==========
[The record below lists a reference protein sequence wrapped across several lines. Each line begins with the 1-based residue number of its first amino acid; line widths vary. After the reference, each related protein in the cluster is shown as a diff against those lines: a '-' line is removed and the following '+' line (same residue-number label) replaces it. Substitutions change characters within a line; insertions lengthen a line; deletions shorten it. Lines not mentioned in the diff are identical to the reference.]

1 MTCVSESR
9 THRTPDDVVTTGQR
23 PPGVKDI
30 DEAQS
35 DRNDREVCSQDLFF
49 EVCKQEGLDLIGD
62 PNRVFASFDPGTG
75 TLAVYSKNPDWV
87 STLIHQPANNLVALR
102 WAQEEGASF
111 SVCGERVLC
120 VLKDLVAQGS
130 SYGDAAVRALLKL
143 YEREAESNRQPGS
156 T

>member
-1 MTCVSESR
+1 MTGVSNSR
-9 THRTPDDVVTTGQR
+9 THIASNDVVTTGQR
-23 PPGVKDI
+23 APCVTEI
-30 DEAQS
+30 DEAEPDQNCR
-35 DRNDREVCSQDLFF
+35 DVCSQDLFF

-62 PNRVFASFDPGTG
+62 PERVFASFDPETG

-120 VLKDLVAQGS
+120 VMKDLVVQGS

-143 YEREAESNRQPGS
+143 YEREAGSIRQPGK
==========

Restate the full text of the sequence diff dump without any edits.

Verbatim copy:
[The record below lists a reference protein sequence wrapped across several lines. Each line begins with the 1-based residue number of its first amino acid; line widths vary. After the reference, each related protein in the cluster is shown as a diff against those lines: a '-' line is removed and the following '+' line (same residue-number label) replaces it. Substitutions change characters within a line; insertions lengthen a line; deletions shorten it. Lines not mentioned in the diff are identical to the reference.]

1 MTCVSESR
9 THRTPDDVVTTGQR
23 PPGVKDI
30 DEAQS
35 DRNDREVCSQDLFF
49 EVCKQEGLDLIGD
62 PNRVFASFDPGTG
75 TLAVYSKNPDWV
87 STLIHQPANNLVALR
102 WAQEEGASF
111 SVCGERVLC
120 VLKDLVAQGS
130 SYGDAAVRALLKL
143 YEREAESNRQPGS
156 T

>member
-1 MTCVSESR
+1 MTGVSNSR
-9 THRTPDDVVTTGQR
+9 THIASNDVVTTGQR
-23 PPGVKDI
+23 APCVTEI
-30 DEAQS
+30 DEAEPDQNCR
-35 DRNDREVCSQDLFF
+35 DVCSQDLFF

-62 PNRVFASFDPGTG
+62 PERVFASFDPETG

-120 VLKDLVAQGS
+120 VMKDLVVQGS

-143 YEREAESNRQPGS
+143 YEREAGSIRQPGK